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Be careful reading labels
Liberty foodie
Reading labels on foods can be very informative, if you understand them. - photo by Stock photo

In trying to be more vigilant of what I eat, I’ve started to read ingredient labels. Nobody told me you would need a degree in chemistry just to understand the stuff in your food. Also some of the information on food labels just doesn’t make any sense.

For example, there is a lot of discussion as to what is best for you in terms of your choices in meats and poultry.

Some say it’s more humane to pick meats that are free range or farm raised or natural or organic. They say it’s also best to make sure it’s hormone free or raised without antibiotics.

But what does that all mean? Let’s look at poultry.

According to Chickopedia (No, I didn’t make that up, it is the nickname for the National Chicken Council), there isn’t a federal government definition of "free-range." So when a company wishes to use that claim for a label it sends the request to the U.S. Department of Agriculture for approval on a case-by-case basis. The USDA will generally grant permission if the chickens have access to the outdoors for at least some part of the day whether the chicken decides to go outside or not.

Me: Here you go little chick, chicks. The door is open and the sun is shining.

Chicken: Look lady it’s the dead of summer and 100 degrees out. My feathered backside is staying right here on this nest and nice little air fan you set up.

And it appears we have a lot of lazy chickens. Either that or they can’t find the exit door. Chickopedia reports that less than one percent of chicken nationwide are raised free range.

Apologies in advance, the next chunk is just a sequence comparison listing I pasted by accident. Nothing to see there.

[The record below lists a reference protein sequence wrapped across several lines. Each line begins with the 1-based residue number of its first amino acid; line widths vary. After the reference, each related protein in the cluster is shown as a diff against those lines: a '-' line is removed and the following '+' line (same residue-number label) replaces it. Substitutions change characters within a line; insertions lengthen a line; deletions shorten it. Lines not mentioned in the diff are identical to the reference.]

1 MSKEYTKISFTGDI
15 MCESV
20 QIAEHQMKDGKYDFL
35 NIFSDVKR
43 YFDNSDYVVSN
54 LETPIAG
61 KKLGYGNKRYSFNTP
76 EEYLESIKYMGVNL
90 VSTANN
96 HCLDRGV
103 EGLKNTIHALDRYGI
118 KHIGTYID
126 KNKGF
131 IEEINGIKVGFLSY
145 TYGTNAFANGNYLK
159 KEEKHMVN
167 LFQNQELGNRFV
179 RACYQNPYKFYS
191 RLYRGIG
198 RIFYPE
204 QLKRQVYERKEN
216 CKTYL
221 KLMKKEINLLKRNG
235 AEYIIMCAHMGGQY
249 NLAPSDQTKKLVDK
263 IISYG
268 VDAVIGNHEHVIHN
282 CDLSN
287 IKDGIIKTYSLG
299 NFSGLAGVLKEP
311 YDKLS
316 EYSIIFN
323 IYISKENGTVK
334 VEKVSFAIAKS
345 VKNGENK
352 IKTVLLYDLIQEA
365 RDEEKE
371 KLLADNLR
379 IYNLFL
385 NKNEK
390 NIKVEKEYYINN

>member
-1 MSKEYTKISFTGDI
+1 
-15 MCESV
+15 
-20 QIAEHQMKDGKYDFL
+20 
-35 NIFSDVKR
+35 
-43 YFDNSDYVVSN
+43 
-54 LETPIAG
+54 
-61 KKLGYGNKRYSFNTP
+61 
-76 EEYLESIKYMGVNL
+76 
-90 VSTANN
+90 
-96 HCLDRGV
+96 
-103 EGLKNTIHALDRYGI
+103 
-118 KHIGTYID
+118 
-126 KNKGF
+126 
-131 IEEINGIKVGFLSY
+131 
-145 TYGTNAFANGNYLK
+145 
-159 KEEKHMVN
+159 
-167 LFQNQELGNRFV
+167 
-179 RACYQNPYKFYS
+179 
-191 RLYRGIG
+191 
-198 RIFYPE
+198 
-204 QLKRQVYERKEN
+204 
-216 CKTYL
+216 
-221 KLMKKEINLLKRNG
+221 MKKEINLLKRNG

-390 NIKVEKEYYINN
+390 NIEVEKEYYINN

That’s a lot of chickens just hanging around inside doing far less than me.

Then there’s the issue of antibiotics. If you look at the labels on many chicken products, most say "raised without antibiotics."

Here’s a news flash. According to Chickopedia a package of chicken labeled like that indicates the flock was raised without the use of products classified as antibiotics for animal health maintenance, disease prevention or treatment of disease. Animal health products not classified as antibiotics, some of which control parasites, may still be used.

The more I researched the more confused I became. Several articles said antibiotics have been used in poultry farming in large quantities for years, some since the 1940s.

Many of those animal health products (code word for non-antibiotic, antibiotics which are given through feed or injected into the eggs) helped promote growth. (Think bigger chicken breasts).

I’m sure many of you have seen the commercials from a well-known chicken company saying their chickens have always been antibiotic free. Their claim being no antibiotics ever.

Liar, liar chicken on fire!

It turns out this company started going antibiotic free in 2002 in response to consumer’s wishes. And even then they still used antibiotics (you know those animal health products) for disease prevention and treatment.

In 2007 this company removed all human antibiotics from feed. And in 2009 the company began phasing out the common practice of using antibiotics with vaccines in eggs in the hatchery. Just two years ago that this company completely removed all the routine use of humane antibiotics from its hatchery.

Well what the cluck, cluck? Did chicken producers use antibiotics or not?

So I went back to Chickopedia: All chicken is "antibiotic-free" in the sense that no antibiotic residues are present in the meat due to the withdrawal periods and other precautions required by the government.

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